Good morning. The Tak Chun junket trial in Macau has already revealed that company employees knew proxy betting was taking place in VIP rooms, but with claims employees had no involvement, with gamblers allegedly using phone apps to bet in Manila casinos. Also in Macau, the finance secretary says he’s unsure how many satellite casinos will survive. And Genting doubles down on New York, investing another $100 million into Empire Resorts.
What you need to know
- Witnesses in the first day of the Tak Chun junket trial have said proxy betting took place in its Macau VIP rooms, but claim employees were never involved.
- Genting Malaysia Berhad is further buckling down on New York, investing $100 million in Empire Resorts, increasing its investment to $624.4 million.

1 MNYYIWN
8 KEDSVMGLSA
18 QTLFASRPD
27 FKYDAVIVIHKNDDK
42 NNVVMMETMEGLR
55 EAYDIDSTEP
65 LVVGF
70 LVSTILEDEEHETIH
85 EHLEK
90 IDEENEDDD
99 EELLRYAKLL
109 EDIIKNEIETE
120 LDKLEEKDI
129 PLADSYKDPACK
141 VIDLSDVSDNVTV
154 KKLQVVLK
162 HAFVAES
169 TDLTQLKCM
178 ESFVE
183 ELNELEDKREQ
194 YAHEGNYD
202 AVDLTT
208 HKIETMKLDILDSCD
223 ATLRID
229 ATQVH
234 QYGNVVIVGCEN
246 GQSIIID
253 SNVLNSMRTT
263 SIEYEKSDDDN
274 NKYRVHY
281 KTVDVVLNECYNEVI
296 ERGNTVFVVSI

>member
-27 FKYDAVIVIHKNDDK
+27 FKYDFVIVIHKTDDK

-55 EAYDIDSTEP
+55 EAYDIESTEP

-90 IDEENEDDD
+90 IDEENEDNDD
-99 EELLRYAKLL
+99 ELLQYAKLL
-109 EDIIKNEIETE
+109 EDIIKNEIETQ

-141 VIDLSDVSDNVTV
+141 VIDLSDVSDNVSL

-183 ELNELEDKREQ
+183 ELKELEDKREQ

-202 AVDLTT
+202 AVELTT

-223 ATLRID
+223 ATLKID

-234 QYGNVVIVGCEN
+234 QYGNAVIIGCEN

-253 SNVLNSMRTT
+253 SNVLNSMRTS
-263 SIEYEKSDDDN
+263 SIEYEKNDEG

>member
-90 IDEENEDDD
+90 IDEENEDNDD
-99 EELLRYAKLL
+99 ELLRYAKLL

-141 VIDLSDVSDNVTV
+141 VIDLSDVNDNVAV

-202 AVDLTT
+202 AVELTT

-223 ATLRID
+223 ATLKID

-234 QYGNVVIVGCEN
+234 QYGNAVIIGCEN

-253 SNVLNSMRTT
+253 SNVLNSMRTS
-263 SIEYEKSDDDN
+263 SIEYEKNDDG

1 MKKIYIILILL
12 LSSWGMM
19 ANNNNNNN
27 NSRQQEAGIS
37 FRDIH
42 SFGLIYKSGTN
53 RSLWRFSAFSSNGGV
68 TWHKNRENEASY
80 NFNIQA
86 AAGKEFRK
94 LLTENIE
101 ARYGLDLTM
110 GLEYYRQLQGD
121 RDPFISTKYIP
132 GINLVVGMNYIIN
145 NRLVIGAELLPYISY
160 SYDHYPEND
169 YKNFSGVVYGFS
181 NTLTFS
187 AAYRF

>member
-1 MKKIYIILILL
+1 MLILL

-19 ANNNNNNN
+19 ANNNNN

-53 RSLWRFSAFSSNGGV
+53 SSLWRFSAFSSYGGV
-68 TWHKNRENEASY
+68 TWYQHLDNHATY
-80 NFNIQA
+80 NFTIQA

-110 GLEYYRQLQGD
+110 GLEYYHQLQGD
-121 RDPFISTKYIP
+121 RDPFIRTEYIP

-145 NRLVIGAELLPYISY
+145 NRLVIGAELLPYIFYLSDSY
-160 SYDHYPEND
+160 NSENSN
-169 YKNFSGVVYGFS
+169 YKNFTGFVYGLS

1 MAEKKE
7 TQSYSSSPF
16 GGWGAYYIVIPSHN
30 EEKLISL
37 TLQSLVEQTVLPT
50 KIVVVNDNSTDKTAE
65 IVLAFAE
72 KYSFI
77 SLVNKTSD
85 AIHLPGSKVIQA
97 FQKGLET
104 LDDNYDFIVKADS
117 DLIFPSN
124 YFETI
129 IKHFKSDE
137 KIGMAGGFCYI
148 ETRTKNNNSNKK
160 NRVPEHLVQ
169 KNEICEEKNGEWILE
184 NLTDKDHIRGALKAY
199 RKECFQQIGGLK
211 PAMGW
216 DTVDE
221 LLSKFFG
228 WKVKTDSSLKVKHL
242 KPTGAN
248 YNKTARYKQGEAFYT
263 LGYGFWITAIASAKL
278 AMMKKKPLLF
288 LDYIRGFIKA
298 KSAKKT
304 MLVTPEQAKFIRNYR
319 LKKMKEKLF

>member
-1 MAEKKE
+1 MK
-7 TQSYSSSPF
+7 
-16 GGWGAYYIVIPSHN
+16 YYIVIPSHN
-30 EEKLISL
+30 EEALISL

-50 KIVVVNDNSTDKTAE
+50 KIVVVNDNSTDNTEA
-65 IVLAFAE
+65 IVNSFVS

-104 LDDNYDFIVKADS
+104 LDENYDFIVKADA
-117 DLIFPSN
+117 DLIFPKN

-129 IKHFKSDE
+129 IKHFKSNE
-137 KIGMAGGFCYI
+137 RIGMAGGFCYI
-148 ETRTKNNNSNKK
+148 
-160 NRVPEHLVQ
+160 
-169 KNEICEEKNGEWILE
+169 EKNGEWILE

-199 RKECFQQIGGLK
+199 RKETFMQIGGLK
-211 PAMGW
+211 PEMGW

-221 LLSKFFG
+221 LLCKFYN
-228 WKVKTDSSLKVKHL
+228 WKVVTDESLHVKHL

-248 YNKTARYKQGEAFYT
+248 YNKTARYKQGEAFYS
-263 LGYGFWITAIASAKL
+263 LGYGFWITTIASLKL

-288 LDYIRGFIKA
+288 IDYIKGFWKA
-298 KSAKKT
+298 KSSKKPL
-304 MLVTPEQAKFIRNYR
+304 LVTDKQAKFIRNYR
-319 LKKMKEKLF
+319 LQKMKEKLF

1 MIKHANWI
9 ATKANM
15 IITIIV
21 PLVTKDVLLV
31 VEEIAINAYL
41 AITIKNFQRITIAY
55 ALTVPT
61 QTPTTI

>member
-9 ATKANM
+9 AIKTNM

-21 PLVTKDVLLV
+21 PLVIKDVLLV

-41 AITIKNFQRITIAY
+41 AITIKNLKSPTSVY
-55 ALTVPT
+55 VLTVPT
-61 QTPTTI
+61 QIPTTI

- Macau’s finance secretary unsure how many satellite casinos can remain open after the new concessions are issued, operators must retain employees.
On the radar
- Fitch Ratings issues a ‘BB’ rating to Light & Wonder.
- Caesars partnering with Jay-Z’s Roc Nation for Times Square casino bid.
- Macau resident arrested for money laundering, $22.52mln in casino chips.
Testimony on Monday revealed that Macau junket Tak Chun employees witnessed, but allegedly didn’t assist in, proxy bets taking place in the group’s VIP rooms. The defense claims the admission proves they knew the activity was illegal, but former junket boss Levo Chan revealed little in his statement.
- Push Gaming strikes major partnership with Pokerstars.
- Pragmatic Play hits bullseye with new virtual sports Darts launch.